## Friday, March 24, 2017

### Regularity

Till now, I have focussed on irregular spaces and polytopes without coincidental boundaries, but spaces with missing regions have been a nagging possibility. For example, if a space is caught in the process of migrating, then the migration itself is like a sidedness space with a missing region, or an affine space with more than the dimension's worth of boundaries through a point. Parallelism is also a a form of degenerate space. Imagine a migration of a round space, where the migrating region is an outside region in a flat rotation space of the round space. Now consider embeddings of polytopes into spaces. Since an embedding is a subset of the regions in the space, one can specify the embedding as the degenerate space consisting of just the embedded regions. Restoring the degenerate space to a linear space is one to many, but each restoration is a valid embedding of the same polytope. Now note that regular polytopes contain parallel sides. Irregular and regular polytopes are both degenerate spaces; the only distinction is whether there is a partial restoration to a space missing outside regions.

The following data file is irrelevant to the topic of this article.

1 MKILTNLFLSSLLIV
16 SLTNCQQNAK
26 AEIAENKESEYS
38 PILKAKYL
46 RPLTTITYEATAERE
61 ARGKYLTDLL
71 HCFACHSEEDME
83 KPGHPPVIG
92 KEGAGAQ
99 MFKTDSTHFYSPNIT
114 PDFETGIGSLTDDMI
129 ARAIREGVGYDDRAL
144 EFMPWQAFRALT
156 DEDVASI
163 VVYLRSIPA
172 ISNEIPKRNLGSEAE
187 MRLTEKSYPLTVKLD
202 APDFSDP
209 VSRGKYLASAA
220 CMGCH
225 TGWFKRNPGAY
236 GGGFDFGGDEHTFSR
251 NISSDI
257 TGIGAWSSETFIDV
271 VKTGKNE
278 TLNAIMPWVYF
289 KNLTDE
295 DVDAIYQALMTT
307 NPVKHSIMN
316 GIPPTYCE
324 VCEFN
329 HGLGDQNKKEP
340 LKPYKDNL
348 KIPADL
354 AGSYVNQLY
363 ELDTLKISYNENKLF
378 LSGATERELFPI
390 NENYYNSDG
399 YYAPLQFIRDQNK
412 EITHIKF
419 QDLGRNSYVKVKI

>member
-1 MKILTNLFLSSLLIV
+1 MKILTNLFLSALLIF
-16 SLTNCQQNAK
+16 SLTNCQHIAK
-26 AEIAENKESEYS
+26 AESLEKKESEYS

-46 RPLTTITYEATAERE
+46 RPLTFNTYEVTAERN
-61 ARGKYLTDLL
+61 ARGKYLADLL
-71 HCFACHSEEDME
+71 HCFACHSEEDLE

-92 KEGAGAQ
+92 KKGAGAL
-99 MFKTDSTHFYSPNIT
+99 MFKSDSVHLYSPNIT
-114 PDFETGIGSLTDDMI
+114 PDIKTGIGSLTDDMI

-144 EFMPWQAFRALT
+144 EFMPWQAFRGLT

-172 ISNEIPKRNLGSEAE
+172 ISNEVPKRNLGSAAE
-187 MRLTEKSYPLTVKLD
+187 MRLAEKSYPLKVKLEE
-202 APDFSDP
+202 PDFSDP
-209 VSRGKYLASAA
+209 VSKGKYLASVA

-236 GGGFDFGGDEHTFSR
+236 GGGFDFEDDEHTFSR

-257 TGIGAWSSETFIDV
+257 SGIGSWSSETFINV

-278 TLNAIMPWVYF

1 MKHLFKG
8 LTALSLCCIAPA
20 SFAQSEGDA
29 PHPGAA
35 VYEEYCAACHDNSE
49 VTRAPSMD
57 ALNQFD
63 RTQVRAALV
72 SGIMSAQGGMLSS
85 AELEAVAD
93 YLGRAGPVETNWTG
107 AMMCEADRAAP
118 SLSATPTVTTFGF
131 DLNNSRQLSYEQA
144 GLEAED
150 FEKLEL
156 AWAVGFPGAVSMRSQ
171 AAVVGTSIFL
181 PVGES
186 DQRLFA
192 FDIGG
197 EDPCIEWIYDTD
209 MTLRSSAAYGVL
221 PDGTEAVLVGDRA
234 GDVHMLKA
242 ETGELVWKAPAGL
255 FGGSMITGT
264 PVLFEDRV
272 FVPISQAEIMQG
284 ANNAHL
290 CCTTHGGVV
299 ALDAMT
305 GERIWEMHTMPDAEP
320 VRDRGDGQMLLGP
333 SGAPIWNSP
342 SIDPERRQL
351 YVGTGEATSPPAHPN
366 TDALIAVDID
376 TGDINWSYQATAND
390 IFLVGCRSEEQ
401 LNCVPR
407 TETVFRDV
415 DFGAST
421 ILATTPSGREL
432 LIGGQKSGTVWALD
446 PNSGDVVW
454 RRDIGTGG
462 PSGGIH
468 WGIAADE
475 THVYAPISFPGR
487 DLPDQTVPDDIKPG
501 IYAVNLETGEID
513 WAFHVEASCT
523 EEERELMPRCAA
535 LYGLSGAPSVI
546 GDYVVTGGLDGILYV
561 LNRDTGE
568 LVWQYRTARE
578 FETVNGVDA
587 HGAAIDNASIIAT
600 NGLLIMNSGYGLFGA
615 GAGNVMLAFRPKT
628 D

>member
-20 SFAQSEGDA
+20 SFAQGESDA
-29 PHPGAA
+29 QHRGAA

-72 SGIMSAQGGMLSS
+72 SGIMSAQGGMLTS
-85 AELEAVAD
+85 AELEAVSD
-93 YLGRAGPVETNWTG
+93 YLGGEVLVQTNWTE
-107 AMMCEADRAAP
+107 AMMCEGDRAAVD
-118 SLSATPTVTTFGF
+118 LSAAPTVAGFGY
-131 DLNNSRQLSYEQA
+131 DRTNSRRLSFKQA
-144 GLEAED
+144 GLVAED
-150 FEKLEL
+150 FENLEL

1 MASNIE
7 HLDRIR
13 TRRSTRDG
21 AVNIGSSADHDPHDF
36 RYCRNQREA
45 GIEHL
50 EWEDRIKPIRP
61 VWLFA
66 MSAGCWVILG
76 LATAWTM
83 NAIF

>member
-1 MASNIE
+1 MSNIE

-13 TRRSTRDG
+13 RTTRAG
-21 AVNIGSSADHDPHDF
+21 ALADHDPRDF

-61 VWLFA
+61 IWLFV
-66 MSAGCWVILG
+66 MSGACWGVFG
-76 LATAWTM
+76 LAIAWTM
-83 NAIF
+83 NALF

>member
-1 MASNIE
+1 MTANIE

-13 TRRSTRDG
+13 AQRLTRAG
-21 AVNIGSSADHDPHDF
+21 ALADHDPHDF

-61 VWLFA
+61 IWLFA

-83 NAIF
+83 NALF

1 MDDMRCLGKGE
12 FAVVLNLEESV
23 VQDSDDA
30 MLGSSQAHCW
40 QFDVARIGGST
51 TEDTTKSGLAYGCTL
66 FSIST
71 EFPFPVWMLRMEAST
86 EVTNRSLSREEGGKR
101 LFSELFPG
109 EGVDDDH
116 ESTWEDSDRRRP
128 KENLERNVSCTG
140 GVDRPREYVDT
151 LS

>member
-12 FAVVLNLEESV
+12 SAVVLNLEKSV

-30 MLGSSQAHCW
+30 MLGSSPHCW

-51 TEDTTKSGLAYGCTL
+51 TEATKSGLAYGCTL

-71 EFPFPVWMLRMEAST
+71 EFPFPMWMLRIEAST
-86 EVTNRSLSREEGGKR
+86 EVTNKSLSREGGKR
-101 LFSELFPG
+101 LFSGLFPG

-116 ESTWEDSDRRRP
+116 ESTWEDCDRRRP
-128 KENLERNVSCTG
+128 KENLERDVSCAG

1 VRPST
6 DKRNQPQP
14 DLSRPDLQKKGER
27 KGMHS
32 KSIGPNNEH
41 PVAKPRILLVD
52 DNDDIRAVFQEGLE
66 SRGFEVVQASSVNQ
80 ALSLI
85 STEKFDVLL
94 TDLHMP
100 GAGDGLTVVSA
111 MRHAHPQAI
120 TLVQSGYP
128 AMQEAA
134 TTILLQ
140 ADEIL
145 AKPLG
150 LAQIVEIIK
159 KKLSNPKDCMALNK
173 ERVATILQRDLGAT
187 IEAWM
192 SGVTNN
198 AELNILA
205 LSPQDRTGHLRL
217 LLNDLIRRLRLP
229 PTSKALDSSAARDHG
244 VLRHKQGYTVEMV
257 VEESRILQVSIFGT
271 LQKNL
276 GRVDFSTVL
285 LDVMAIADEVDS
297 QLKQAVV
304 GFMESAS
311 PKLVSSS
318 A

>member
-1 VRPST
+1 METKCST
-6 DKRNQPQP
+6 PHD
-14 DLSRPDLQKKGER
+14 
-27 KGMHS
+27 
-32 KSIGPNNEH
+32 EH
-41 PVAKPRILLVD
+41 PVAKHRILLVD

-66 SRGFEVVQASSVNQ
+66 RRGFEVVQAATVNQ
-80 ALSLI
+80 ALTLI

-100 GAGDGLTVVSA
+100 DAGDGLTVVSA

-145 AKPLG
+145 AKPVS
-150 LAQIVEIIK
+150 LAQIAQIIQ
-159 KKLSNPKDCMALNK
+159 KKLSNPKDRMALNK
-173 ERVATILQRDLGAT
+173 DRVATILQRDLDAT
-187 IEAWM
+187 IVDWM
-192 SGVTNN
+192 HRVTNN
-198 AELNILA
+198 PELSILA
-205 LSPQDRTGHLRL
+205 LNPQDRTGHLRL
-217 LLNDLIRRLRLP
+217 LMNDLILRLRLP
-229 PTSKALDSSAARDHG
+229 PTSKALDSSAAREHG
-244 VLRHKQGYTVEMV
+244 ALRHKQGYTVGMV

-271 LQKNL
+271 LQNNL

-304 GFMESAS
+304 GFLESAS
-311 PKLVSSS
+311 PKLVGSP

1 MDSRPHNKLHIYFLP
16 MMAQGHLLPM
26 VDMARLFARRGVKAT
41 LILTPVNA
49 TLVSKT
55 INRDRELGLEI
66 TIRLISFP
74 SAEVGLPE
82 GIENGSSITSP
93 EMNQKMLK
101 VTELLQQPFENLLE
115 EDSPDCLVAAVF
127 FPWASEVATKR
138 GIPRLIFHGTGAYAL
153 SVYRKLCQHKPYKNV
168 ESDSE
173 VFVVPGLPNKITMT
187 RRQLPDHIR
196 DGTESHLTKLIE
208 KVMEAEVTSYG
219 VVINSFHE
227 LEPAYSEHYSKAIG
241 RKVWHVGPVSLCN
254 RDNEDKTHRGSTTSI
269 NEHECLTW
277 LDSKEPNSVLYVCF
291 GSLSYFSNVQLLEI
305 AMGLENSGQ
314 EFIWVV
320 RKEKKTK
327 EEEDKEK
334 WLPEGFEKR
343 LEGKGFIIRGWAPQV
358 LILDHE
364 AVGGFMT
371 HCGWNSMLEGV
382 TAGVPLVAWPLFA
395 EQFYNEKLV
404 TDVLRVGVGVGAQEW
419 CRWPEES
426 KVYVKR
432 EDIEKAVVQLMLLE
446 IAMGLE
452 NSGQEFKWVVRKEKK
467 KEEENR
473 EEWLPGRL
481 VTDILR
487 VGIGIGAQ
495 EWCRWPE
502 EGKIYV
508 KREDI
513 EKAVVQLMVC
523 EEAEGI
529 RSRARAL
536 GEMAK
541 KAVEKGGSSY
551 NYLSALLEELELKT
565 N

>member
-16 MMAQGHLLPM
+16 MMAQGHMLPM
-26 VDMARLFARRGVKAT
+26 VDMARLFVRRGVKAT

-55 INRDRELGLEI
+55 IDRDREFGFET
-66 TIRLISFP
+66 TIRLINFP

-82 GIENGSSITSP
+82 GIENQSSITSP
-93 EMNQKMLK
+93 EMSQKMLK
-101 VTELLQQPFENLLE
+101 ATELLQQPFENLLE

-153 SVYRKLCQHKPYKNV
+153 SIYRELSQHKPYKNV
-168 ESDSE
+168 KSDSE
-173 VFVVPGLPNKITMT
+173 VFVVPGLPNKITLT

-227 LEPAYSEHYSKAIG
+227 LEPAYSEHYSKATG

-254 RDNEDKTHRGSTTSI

## Thursday, March 23, 2017

### Minimum Equivalent

To find equivalence classes of spaces, and of polytopes, it is impractical to try all permutations of a representation to find if it makes one equal to another. Assuming permutations of representations are comparable as greater or lesser, an approach would be to find the permutation that minimizes a representation the most. Then all equivalent representations would minimize to the same member of the equivalence class. To find the minimizing permutation, choose transpositions such that the first transposition chooses which identifier will be the smallest. Of course, multiple transpositions could cause the smallest identifier to be first in the representation. Some transposition sequences would get weeded out only after subsequent transpositions failed to compete with their peers. Weeding out transposition sequence prefixes as unable to recover potential after failing to put the smallest identifiers first in the representation is justified because no subsequent transposition affects the position of lesser identifiers. This algorithm is not O(n), but it is potentially, and I suspect in practice, much better than the O(n!) of the naive approach of trying every permutation. Since I needed to use the same algorithm for both spaces and polytopes, I created a Haskell class of permutation types. Each permutation type must implement refine and compare functions. A refine function returns a list of permutations, each with one more transposition than the given permutation. A compare function takes two partial permutations and compares their application to a representation. To accomplish the compare function, each type in the class is actually a wrapper around an original representation and a partial permutation of that representation.

## Friday, March 17, 2017

### Simplex Overlap Equivalnce